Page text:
Project Spotlight: Modern Convenience in a Historic Home

Over the past two months our blog has featured an in depth look at the kitchen and living room portion of the remodel of this historic Dallas home. In our latest blog post it’s time to take a closer look at another major portion of the project: an elevator addition. The homeowners loved their home and wanted to be able to age in place. As such, their home needed to be equipped to handle any changing needs they might have in the future. Because they were already engaged with the large-scale remodel of other areas of the home, they decided that this was the perfect time to tackle the addition of an elevator to help make their future, and current, lives easier.


Adding an elevator onto a home tastefully can be tricky. In most cases, including this project, there is not enough space in the existing home for an elevator so that space has to be added on. But all too often these elevator shaft additions can stick out like a sore thumb. In many cases the elevator shaft addition is just a rectangular tower tacked on to an exterior wall of the house. The homeowners greatly valued the Tudor style and design of their home and did not want to sacrifice those elements for the sake adding an elevator. They wanted the elevator addition to seem like it had always been an intentional part of the home.


To accommodate the homeowners’ desires, careful thought was put into the design of the elevator shaft. Architecturally, the elevator shaft was designed to mimic the look of a European castle turret. The three niches within the exterior of the shaft resemble windows and their ascending placement around the shaft gives the structure an appearance of housing something like a rounded staircase. But the niches are not actually windows. They were made using a slate background and a steel grid that matches the new windows in the living room and kitchen to closely mimic the look of a window. To further aid in ensuring that the elevator shaft blends in with the design of the home’s existing exterior, the brick and stone masonry material was carefully matched with material originally used on the home when it was first built.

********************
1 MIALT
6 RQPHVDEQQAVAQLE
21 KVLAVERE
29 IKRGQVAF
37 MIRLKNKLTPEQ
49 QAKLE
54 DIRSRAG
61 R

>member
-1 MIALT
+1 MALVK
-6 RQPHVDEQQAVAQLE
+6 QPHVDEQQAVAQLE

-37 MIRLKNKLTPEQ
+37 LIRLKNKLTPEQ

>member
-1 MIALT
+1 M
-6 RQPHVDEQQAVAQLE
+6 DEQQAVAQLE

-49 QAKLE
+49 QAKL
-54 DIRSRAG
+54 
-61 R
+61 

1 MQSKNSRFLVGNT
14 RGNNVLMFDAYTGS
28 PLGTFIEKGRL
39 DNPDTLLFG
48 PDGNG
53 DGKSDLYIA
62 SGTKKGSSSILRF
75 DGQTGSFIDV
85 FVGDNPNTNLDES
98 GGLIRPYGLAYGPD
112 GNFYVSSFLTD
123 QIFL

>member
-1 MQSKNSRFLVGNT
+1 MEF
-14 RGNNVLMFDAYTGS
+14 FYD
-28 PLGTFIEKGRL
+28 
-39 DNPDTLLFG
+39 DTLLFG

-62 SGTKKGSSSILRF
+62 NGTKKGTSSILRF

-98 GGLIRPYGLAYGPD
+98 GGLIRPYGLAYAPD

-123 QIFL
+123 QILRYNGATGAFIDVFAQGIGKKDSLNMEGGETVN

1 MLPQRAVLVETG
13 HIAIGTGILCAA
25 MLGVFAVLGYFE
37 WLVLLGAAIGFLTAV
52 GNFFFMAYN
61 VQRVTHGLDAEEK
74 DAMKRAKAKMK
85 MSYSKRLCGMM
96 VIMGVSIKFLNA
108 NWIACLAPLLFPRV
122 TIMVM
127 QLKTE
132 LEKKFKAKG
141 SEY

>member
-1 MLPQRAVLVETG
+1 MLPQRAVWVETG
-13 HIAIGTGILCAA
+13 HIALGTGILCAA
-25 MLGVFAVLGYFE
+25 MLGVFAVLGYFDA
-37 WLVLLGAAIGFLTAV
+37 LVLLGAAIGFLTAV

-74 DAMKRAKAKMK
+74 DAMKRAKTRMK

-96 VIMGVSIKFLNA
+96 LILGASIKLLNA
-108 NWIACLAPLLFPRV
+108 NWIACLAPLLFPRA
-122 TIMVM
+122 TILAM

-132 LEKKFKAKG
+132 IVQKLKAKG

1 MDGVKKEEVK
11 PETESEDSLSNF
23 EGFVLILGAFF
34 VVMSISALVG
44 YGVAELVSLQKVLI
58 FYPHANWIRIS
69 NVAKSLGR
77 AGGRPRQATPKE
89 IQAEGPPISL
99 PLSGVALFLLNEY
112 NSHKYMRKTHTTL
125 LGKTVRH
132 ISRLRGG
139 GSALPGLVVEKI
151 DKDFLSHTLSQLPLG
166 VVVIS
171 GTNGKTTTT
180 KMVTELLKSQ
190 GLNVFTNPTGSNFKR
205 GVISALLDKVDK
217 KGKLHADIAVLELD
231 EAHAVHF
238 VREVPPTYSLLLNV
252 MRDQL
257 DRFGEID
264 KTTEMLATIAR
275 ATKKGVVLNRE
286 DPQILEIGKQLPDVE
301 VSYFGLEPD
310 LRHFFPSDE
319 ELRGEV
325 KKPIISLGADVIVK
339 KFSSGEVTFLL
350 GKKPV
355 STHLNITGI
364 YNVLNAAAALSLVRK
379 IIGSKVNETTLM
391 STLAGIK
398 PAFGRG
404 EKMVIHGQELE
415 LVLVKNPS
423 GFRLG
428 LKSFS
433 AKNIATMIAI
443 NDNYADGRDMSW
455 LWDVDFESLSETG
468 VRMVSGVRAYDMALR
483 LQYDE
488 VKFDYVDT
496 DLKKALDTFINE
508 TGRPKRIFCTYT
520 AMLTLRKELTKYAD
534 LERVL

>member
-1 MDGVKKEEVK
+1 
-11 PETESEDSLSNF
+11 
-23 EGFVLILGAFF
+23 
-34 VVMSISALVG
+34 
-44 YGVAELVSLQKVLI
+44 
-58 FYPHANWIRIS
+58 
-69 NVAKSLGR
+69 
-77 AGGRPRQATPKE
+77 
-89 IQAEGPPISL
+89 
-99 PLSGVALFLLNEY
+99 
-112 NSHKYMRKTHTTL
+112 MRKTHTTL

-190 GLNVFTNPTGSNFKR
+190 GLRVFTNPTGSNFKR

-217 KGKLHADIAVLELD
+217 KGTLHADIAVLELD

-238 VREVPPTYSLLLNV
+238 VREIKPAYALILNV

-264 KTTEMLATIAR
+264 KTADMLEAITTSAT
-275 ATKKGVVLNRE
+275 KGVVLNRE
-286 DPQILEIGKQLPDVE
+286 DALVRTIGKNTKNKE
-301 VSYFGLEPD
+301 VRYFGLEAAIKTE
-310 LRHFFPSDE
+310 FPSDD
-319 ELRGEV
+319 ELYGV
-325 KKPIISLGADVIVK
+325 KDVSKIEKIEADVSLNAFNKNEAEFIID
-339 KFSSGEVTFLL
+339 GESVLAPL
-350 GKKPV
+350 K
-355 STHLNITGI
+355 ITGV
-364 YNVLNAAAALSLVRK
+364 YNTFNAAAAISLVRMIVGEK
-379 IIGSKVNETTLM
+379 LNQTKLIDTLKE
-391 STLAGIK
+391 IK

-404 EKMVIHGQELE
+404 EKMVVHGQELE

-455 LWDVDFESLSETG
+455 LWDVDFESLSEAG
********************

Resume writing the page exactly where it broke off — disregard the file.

Some of the landscaping in the courtyard had to be reworked to accommodate the new elevator addition. The walking path was rearranged as it used to lead to an exterior entry door where the elevator shaft was added. New built in flower beds were added around the shaft that tie in with the existing flower beds. Again, the brick and stone masonry that was used match original materials used to construct the house to create a seamless transition between the old and new parts. If someone were to walk through the courtyard they would never know that the tower-esque structure had not been built along with the original house.